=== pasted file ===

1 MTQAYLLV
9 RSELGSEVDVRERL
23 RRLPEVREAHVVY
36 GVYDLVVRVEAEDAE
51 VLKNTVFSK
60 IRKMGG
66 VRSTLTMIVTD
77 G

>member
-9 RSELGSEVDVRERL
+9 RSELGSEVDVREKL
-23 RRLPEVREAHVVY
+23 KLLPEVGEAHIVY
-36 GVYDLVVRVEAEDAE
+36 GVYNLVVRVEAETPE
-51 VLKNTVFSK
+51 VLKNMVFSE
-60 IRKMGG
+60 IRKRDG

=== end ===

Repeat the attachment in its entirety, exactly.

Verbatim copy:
1 MTQAYLLV
9 RSELGSEVDVRERL
23 RRLPEVREAHVVY
36 GVYDLVVRVEAEDAE
51 VLKNTVFSK
60 IRKMGG
66 VRSTLTMIVTD
77 G

>member
-9 RSELGSEVDVRERL
+9 RSELGSEVDVREKL
-23 RRLPEVREAHVVY
+23 KLLPEVGEAHIVY
-36 GVYDLVVRVEAEDAE
+36 GVYNLVVRVEAETPE
-51 VLKNTVFSK
+51 VLKNMVFSE
-60 IRKMGG
+60 IRKRDG